BM: Yet by comparison, another U.K. university pension plan, the Superannuation Arrangements of the University of London, has outperformed you in recent years. Why is that?

RG: That’s true; we underperformed compared to them. Obviously, it’s not true every year. They have a very different asset allocation. From their annual report, they have about 35% in return-seeking assets, 25% in equities, 10% in alternatives, and the balance in fixed income. There is quite a large chunk, 35%, in liability-driven investment, and I don’t know what amount of leverage is embedded in that. I guess it could be a reasonable amount, perhaps two times leverage. They will have had the benefit of significantly higher leverage. It just so happens that index-linked gilts have outperformed just about any other asset class, particularly last year.

BM: On index-linked gilts, looking at USS’s portfolio, it looks like you missed an opportunity to profit from their price gains.

RG: If we had known that index-linked gilt yields would go to –2.25% in inflation-adjusted terms, we could have designed a strategy that would have produced high returns. In that environment, leveraged liability hedging is a superb strategy. Cash rates have been low and government bonds have had extraordinary returns. So funds that have had a high degree of liability-driven investment have had a huge tailwind to their performance. We have had some tailwinds. We’ve had favorable markets and have taken quite a return-seeking approach to assets. The best of all would have been to have done both at the same time—take a return-seeking approach to assets and have a lot of leveraged hedging. We could have done more, but we couldn’t have radically done more. One matter is size. We’re not a 2 billion fund where you can move 10% into liability hedging. Things move slower here. We are a prudently steered supertanker looking to the long term. Another matter is price. We were put off by the price of inflation-linked gilts relative to other assets.

BM: How long do you see this era of low- and negative-yielding bonds persisting?

RG: My expectation is that not very long from now, we will look back and say, what was that about? Giving the German government your money for 30 years at –0.3% annual nominal return is an extraordinary thing to do. I suppose it might make sense if we have a complete financial collapse, we have war, huge aggravated uncertainty. And I think that if there’s one point of the current position of defined benefit pension funds that I would want to impress on you today, it is the nub of the pension crisis. At a time when long-dated risk-free assets are paying –2% in real inflation-adjusted terms, the pricing of a new pension promise is extremely high. It has never been seen at this level in history. Mercifully, we have 30 basis points added to gilt yields in September, but August took these gilts down to numbers never recorded previously.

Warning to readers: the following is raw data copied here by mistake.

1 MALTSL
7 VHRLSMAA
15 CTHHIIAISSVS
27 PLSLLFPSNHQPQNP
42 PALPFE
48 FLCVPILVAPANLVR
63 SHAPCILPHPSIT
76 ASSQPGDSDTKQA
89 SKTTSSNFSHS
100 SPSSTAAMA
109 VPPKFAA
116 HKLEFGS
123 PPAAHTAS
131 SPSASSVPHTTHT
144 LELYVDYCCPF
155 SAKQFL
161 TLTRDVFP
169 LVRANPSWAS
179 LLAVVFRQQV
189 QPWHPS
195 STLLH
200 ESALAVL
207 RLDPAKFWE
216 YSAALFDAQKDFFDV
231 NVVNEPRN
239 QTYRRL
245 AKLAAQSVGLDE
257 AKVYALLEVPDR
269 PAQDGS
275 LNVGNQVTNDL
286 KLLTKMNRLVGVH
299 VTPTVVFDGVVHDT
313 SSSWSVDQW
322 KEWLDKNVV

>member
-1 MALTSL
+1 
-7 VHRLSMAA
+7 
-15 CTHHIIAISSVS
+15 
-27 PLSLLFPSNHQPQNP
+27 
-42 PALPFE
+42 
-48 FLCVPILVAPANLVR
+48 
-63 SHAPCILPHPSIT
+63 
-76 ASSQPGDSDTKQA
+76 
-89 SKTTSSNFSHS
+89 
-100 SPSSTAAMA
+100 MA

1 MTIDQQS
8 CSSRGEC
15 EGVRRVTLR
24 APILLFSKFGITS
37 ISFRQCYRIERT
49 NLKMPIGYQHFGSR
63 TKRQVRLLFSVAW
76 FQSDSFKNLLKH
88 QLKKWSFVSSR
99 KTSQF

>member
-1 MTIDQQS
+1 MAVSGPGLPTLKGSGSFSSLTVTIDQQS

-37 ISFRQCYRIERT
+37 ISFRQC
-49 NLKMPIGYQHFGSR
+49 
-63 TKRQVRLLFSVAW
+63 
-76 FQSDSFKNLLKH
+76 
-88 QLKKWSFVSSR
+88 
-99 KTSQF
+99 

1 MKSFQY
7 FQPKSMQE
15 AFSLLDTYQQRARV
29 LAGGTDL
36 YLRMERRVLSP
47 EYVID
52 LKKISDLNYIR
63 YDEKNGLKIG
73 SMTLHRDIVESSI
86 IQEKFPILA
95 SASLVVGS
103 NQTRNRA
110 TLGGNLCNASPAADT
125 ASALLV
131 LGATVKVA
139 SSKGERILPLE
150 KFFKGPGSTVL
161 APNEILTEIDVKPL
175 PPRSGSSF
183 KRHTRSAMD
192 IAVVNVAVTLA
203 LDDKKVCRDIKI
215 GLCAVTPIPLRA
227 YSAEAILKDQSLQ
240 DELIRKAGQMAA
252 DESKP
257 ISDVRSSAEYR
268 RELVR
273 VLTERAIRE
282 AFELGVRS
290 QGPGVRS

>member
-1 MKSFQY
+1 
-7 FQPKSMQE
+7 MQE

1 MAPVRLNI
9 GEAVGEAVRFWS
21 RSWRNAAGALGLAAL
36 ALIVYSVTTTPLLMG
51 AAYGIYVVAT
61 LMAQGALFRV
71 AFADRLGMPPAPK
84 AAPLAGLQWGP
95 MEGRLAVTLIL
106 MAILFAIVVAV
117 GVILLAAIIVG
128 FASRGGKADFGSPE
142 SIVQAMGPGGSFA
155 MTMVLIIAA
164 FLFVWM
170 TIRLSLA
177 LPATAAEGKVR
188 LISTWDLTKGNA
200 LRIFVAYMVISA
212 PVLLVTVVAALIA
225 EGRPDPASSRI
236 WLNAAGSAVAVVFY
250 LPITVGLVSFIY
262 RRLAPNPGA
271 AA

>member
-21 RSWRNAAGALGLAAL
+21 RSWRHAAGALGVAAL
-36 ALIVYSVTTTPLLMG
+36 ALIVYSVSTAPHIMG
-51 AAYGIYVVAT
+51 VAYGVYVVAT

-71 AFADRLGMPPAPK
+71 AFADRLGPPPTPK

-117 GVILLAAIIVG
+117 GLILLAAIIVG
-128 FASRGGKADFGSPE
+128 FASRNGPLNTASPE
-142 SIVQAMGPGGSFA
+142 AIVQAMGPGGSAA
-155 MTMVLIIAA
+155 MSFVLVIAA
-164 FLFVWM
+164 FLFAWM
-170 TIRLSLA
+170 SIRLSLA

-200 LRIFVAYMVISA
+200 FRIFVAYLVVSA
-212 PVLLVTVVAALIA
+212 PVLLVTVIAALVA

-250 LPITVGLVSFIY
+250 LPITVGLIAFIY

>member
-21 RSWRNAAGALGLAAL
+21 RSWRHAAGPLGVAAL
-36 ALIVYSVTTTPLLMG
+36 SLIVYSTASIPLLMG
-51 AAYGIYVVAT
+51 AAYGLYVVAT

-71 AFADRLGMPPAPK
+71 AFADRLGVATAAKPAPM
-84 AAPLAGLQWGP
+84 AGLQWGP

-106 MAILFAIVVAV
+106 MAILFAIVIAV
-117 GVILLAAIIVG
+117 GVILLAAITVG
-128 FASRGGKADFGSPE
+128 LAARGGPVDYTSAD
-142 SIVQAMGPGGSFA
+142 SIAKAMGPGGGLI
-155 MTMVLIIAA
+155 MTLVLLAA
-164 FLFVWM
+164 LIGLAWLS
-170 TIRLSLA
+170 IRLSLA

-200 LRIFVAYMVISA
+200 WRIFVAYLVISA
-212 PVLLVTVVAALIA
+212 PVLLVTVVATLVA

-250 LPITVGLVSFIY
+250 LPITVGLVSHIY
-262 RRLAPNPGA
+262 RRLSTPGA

BM: Can you explain why your fund’s deficit calculations vary?

RG: At one extreme you can take USS Investment Management’s best estimates of asset returns over the next 10 to 30 years, and on best estimates we don’t have a deficit. The trustee has to have a measure of prudence when it projects future returns and their deficit number is higher. The most expensive is the buyout method where you take all USS liabilities and ask an insurance company to price it for a guarantee and hold the capital against that guarantee. I don’t know what that deficit is, but it will be a hugely scary number.

BM: If gilts remain low or even negative for a prolonged period that will have to impact your plan’s deficit calculations. What will this mean for defined benefit schemes like USS’s? Already, USS members have gone on strike over increases in contribution rates.

RG: I will cry as I say this. If long-term risk-free assets remain as they are today, just do the math: You may have to pay 50% of salary. It’s a huge strain on affordability. The cost now is huge in order to generate returns while being prudent for schemes with guaranteed benefits.

BM: What do you plan to do after USS?

RG: I would like to do something that is good for the world. I also want to spend time playing the oboe, which once upon a time I considered doing professionally. Music, as is so much of life, is the imagination. Having a sense of destination or orientation is important.
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Last edited by campbell; 10-21-2019 at 08:31 PM..
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  #162  
Old 10-21-2019, 08:58 PM